Memphis Slim – “I Just Landed In Your Town”

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John Len Chatman, better known as Memphis Slim, started his life in (you guessed it) Memphis, Tennessee before emigrating to Paris, France in the 1960's. He made over 500 recordings in his career, for Bluebird, Okeh, Miracle, and other original blues and folk labels, teaming up with Sonny Boy Williamson, Big Bill Broonzy, Willy Dixon and many other blues greats along the way. This early recording of "I Just Landed In Your Town" features an incredible vocal and piano performance by Memphis Slim, ... [Listen and Learn More]

Bogus Ben Covington – “Adam And Eve In The Garden”

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Legend has it that "Bogus" Ben Covington earned his title by pretending to be a blind man on the minstrel circuit. Very little is known about Ben Covington, but it is also suspected he and Ben Curry, who recorded one of the earliest versions of the Dirty Dozens, were one and the same person. Convington was also known as “The Human Pretzel.” With so many monickers, who needs a definitive bio? Bogus Ben Covington's blues reflections on "Adam And Eve In The Garden" were not your average Sunday ... [Listen and Learn More]

Jack Kelly & His South Memphis Jug Band – “Highway No. 61″

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Several decades before Bob Dylan recorded his breakthrough "Highway 61 Revisited" album, the folk-blues song "Highway No. 61" was interpreted by numerous blues singers including Charlie Pickett, Memphis Minnie and Joe McCoy, The Sparks Brothers and others. Jack Kelly & His South Memphis Jug Band recorded this classic version with fiddler Will Batts on vocal duties. According to Dylan, when he told his record label the title of his new album in 1965, they didn't understand it, and only agreed ... [Listen and Learn More]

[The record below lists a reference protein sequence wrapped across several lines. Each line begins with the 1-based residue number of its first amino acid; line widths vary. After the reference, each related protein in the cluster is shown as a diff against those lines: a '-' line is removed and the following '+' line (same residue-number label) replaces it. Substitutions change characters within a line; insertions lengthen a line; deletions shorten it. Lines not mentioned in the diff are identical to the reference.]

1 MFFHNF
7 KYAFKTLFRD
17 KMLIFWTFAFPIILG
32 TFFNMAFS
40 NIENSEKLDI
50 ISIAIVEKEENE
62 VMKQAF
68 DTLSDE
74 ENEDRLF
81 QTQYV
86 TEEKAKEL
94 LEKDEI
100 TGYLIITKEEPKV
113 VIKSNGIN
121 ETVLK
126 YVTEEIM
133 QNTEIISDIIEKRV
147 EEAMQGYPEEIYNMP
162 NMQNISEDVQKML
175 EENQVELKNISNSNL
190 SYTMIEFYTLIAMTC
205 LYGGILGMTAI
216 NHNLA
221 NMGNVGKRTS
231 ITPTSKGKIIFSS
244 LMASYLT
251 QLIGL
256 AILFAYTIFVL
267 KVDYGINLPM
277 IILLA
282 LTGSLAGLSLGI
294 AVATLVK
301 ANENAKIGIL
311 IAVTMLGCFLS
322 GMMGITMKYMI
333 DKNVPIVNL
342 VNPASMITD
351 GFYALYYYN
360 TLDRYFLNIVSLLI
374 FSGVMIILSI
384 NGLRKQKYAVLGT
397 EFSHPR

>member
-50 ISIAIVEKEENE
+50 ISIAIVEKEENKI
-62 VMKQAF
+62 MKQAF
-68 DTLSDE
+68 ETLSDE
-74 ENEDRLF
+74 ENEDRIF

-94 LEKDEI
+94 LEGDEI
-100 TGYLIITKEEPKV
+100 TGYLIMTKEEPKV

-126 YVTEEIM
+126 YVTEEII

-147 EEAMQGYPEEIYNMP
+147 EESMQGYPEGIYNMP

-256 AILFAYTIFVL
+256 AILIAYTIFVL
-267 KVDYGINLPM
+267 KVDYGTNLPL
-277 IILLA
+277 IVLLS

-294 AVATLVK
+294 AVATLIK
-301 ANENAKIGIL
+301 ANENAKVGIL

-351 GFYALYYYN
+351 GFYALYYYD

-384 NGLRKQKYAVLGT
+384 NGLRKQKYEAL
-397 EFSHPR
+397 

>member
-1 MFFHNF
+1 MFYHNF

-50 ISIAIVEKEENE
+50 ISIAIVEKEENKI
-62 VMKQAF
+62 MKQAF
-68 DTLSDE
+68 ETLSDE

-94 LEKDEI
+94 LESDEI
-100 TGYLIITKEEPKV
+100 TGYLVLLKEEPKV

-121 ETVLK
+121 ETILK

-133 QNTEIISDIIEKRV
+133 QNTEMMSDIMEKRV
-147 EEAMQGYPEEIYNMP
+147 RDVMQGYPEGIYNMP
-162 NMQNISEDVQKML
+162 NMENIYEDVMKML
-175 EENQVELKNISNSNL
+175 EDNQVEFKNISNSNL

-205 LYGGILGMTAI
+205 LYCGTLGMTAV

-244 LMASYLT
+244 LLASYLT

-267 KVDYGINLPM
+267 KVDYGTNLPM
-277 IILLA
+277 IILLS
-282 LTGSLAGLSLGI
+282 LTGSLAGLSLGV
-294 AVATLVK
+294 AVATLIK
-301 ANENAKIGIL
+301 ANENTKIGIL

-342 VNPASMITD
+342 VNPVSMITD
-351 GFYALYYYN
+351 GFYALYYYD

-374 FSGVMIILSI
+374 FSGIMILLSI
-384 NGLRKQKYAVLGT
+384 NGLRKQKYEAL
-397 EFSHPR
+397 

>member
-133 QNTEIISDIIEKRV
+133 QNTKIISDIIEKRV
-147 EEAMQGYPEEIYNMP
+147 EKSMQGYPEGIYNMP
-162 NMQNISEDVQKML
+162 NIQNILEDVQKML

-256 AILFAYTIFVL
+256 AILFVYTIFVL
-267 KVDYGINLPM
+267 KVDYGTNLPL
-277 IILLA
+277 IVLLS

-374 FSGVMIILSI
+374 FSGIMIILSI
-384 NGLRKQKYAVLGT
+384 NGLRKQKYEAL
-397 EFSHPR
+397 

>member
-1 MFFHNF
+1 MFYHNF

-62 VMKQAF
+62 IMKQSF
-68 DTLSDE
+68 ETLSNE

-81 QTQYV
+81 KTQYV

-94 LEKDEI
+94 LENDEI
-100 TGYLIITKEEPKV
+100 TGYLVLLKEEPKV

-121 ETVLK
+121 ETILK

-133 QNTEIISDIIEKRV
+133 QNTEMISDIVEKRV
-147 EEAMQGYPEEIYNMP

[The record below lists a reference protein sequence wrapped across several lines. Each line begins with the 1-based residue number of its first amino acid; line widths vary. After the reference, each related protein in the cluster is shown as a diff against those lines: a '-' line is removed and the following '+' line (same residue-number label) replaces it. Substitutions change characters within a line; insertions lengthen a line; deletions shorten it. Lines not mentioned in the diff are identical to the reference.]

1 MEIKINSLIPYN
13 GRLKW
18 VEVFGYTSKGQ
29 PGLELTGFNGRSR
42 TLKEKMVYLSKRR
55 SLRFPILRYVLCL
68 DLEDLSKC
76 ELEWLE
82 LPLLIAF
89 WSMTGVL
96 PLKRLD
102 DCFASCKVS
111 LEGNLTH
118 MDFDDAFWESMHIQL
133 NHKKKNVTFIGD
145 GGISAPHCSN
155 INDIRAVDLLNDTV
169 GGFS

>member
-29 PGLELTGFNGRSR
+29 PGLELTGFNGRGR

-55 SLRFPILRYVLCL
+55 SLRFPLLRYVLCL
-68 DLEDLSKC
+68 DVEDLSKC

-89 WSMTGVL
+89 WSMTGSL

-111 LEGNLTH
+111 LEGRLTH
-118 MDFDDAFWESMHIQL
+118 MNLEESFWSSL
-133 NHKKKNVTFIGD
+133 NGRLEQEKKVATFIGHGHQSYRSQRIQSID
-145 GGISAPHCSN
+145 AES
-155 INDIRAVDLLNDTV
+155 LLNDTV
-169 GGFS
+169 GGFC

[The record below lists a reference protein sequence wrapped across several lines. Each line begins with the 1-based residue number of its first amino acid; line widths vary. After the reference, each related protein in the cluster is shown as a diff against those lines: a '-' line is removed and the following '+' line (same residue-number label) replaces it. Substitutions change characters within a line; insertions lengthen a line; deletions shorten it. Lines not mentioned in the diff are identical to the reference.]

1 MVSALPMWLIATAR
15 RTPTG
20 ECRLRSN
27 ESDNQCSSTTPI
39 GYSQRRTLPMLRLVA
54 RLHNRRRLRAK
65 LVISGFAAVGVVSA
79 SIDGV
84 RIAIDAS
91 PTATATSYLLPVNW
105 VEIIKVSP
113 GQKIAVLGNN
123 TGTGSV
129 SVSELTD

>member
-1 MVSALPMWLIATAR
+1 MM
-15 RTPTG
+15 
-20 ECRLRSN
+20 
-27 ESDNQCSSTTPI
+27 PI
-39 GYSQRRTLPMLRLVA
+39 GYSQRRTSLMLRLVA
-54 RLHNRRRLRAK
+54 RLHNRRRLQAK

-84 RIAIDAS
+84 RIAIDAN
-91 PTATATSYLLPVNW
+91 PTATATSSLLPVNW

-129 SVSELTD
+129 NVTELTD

King David’s Jug Band – “Sweet Potato Blues”

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King David's Jug Band was a popular attraction in Cincinnati, Ohio's West End in the early 20'th century. Named for guitarist David Crockett, the group also featured Sam "Stovepipe" Jones on, well, just about everything. As a "one-man band" performing in speakeasies during prohibition and on the street, Jones played guitar, harmonica and kazoo (through a stovepipe!) all at once, while sporting a stovepipe hat (of course!). As King David's Jug Band, they recorded six sides for Okeh Records. ... [Listen and Learn More]

Blind Blake – “Hookworm Blues”

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The "King Of Ragtime Guitar," Blind Blake makes his 6-string sing on this swinging uptempo blues rag, "Hookworm Blues," which also features the piano stylings of Alex Robinson. Blake's vocal interlaces with the piano and guitar patterns to complete a whole much greater than the sum of its parts. This track really boogies, and it's another fine example of an early blueprint for rock and roll. Famous for his innovative guitar work, Blind Blake recorded about 80 sides for Paramount Records. ... [Listen and Learn More]

Peg Leg Howell – “Peg Leg Stomp”

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Born on a farm in Eatonton, Georgia in March of 1888, Joshua Barnes Howell taught himself to play guitar at the age of 21. He took the name "Peg Leg" after losing his right leg when he was shot in a fight. Howell then moved to Atlanta to pursue music full-time and in 1926 he was discovered and recorded by Columbia Records. On "Peg Leg Stomp" as on a series of releases through the 1920's, Howell was accompanied by Eddie Anthony on fiddle and Henry Williams on guitar. Decades later, during the ... [Listen and Learn More]

Bessie Smith – “A Good Man is Hard to Find”